Speed cameras have triggered at least 28,000 crashes since 2001, according to new research.
The devices also cause motorists to drive erratically, to not concentrate on the road and to brake suddenly when one comes into sight, a study has revealed.
More than 80 per cent of drivers said they look at their speedometers rather than the cars in front when they approach a speed camera, a poll by insurance company LV revealed.
A third of more than 1,500 motorists quizzed said they had witnessed an accident or a near-miss as a result of drivers' erratic behaviour caused by the machines.
And five per cent admitted they brake suddenly to avoid getting a fine, risking rear-end shunts.
Research by ICM revealed that speed cameras are a contributory factor in one per cent of all road traffic accidents.
DFT figures since 2001 estimates the number of crashes at 2.7 million meaning the cameras have been involved in 27,900 accidents since 2001.
John O'Roarke, spokesman for LV, said: 'Speed cameras have been a feature on UK roads for almost 20 years, yet the feedback from drivers is that while they may reduce speed they also appear to impair driving ability or at the least concentration on the road.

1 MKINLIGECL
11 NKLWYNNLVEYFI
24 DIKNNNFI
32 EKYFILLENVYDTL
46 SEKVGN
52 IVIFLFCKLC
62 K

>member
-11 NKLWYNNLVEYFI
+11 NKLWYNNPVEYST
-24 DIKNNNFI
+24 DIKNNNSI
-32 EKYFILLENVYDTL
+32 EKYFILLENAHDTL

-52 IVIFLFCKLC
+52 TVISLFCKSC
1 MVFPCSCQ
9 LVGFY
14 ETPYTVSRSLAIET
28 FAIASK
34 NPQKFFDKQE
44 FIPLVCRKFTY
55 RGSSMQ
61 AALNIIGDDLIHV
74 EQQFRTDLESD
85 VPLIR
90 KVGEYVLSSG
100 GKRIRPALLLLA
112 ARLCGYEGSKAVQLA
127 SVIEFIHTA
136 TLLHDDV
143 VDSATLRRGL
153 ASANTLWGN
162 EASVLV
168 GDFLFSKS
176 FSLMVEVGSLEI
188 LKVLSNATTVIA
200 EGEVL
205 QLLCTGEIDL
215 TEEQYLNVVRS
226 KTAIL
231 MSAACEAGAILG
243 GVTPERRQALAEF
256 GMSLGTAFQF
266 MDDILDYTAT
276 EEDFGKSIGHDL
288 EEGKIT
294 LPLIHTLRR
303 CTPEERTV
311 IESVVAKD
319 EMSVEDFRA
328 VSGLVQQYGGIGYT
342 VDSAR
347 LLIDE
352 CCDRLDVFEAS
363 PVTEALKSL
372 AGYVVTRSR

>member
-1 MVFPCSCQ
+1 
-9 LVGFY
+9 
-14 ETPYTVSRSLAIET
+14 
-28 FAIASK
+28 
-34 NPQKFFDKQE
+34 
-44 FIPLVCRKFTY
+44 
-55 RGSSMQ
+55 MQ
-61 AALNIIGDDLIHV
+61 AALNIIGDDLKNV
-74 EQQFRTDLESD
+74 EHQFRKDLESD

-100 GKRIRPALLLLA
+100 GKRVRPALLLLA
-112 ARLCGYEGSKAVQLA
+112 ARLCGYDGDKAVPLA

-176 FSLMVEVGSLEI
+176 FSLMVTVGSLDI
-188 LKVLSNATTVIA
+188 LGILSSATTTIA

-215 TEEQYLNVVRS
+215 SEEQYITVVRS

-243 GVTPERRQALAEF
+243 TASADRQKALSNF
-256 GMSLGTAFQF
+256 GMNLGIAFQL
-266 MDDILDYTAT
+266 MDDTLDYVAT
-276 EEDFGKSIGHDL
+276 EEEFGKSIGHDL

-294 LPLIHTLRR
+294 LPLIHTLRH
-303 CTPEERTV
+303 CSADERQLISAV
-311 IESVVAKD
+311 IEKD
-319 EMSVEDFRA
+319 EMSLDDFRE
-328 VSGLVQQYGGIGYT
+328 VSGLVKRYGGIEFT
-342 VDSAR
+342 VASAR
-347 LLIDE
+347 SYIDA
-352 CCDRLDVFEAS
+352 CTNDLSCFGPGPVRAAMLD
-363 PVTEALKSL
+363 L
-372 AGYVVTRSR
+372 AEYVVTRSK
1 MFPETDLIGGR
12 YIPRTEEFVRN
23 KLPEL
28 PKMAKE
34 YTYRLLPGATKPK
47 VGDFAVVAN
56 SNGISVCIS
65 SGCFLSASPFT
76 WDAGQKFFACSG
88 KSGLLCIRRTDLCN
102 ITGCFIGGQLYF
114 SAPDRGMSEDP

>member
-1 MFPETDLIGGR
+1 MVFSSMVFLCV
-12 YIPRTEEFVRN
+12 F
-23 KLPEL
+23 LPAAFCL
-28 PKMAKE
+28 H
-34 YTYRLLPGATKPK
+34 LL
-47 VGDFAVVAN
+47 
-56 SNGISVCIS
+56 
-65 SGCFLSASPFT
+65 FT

'As this report shows some drivers behave erratically and at worst dangerously around speed cameras.
'When driving it's important to maintain a constant speed within the legal limits on the road.
'Excessive speed contributes to 12 per cent of all injury collisions, and we'd encourage drivers to stick to all speed limits and not wait for a camera to reduce their speed suddenly.'
More than 90 per cent of drivers admit to speeding with 15 per cent breaking the limit on a regular basis, especially on the motorway.
And, although safety campaigners speed cameras save lives, nearly half of those questioned said they believed they are a money-making device for the Government.
Drivers have forked out an estimated £150million a year in fines from the more than 6,000 speed cameras on our roads.
The figures come as 72 speed cameras were switched off in Oxfordshire this week.
Other local authorities are expected to follow suit after the coalition Government announced plans to cut road safety budgets by 40 per cent as part of its policy to slash public spending. http://www.dailymail.co.uk/news/article-1300830/Speed-cameras-caused-28-000-accidents-decade.html
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